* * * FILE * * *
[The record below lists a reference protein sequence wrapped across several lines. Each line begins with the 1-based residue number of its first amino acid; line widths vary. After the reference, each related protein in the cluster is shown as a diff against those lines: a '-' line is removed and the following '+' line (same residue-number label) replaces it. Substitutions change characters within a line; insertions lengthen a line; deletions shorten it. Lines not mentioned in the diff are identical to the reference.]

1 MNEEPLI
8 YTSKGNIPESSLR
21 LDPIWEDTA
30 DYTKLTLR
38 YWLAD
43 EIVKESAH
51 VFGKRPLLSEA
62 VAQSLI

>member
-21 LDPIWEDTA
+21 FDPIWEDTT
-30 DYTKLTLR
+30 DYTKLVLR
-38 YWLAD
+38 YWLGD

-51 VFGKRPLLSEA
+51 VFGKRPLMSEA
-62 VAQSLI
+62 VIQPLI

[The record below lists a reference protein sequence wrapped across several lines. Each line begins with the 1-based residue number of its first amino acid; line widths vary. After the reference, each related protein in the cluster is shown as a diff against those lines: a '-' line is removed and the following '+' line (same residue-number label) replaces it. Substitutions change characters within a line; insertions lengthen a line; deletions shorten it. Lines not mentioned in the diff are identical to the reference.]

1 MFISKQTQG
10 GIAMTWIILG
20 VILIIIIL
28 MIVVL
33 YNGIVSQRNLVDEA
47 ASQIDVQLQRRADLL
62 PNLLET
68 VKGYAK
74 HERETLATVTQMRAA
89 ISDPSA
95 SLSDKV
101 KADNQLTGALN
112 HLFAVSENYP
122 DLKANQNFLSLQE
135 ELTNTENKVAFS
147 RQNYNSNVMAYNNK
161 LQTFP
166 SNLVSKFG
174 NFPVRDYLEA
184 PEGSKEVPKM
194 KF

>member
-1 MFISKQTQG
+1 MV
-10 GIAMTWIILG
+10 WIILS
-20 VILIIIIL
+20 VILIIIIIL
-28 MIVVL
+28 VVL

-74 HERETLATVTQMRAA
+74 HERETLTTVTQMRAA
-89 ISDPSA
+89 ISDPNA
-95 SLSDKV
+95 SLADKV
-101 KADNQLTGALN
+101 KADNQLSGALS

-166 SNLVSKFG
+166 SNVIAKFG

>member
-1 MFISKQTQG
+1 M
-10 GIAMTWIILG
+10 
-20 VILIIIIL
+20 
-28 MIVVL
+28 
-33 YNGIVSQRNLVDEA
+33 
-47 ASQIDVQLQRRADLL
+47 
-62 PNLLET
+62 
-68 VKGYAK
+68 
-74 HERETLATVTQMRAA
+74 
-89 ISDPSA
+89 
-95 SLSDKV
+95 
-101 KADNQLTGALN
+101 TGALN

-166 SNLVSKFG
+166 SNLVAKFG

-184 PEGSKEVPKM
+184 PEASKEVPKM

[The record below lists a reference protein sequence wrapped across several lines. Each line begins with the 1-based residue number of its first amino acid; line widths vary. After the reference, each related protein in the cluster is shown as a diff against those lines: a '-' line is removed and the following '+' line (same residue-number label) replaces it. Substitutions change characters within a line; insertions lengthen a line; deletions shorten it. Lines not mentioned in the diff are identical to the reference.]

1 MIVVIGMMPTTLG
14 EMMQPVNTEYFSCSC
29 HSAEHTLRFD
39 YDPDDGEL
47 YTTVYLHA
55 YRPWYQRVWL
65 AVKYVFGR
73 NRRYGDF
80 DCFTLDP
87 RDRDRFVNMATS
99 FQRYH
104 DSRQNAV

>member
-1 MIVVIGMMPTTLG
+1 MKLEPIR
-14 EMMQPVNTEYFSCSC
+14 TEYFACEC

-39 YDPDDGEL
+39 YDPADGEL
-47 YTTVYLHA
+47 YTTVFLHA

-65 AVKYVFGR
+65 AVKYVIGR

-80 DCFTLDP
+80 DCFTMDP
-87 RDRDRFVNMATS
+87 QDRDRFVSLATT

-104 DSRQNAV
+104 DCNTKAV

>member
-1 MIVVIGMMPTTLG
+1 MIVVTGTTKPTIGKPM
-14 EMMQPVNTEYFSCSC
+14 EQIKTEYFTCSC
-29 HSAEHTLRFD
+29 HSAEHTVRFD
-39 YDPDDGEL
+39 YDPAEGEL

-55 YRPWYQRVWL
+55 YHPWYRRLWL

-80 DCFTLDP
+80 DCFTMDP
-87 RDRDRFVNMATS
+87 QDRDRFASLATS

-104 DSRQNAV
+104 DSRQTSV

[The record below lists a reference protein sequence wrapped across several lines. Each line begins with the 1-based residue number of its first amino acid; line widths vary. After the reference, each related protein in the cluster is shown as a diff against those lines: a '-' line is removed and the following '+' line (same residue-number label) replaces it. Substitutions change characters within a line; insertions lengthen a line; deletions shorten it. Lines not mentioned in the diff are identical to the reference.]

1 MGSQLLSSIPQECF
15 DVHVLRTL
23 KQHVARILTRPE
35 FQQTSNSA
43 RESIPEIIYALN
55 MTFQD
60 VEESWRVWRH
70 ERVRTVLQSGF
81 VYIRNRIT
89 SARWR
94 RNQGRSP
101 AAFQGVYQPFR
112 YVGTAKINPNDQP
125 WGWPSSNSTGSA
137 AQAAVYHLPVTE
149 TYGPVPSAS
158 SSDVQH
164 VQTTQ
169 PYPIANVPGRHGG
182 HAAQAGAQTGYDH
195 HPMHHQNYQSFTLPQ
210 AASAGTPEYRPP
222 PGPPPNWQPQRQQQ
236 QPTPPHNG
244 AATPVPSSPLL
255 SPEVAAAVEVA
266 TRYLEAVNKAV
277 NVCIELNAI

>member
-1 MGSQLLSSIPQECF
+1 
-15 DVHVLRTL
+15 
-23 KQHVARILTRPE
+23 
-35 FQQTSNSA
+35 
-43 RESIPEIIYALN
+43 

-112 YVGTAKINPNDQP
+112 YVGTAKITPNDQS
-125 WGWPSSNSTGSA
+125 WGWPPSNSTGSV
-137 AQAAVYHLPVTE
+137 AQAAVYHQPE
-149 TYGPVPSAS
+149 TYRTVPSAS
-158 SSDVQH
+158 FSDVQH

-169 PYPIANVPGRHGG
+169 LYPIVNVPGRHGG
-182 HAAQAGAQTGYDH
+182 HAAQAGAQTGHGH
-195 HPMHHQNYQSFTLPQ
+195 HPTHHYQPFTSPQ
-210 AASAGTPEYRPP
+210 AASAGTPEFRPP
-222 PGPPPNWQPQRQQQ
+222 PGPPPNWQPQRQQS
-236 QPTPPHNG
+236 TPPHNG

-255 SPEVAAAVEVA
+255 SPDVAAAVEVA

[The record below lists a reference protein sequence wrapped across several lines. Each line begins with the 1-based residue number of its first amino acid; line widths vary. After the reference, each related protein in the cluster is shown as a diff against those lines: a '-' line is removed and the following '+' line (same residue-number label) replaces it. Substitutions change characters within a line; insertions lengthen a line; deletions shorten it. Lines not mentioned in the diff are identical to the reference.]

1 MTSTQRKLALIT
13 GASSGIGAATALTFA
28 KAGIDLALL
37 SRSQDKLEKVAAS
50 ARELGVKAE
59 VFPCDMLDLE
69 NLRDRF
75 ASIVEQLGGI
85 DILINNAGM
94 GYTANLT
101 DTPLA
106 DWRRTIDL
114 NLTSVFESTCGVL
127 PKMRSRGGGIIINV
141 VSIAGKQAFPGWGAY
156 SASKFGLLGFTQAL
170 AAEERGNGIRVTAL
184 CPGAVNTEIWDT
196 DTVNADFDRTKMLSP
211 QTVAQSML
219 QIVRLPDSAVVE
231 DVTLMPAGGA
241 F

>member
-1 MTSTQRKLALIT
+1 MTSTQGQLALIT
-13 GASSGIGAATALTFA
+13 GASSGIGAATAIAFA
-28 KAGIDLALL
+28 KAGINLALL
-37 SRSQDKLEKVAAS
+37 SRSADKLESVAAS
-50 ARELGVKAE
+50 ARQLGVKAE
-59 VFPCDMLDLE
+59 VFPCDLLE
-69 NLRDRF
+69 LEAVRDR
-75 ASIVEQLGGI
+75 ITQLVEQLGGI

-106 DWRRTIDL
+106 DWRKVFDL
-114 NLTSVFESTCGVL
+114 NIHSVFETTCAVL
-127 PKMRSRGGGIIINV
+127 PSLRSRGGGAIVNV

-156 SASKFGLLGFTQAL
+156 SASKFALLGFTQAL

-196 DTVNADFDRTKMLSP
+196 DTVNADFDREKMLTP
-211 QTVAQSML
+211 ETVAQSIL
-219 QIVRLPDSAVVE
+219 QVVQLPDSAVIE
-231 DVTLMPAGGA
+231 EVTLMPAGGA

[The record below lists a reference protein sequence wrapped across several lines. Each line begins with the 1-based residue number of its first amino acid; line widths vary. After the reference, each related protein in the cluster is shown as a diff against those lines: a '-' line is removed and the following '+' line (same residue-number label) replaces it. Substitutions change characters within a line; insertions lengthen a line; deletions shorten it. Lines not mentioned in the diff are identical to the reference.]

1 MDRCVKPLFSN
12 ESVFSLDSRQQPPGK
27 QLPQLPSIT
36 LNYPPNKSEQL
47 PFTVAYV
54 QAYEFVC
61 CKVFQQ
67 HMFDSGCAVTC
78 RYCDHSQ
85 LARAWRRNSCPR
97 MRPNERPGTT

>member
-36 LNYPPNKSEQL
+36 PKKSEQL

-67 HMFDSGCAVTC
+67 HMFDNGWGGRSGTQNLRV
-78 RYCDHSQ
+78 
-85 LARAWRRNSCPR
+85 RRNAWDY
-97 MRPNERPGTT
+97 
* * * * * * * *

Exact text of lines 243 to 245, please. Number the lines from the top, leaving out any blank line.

-106 DWRRTIDL
+106 DWRKVFDL
-114 NLTSVFESTCGVL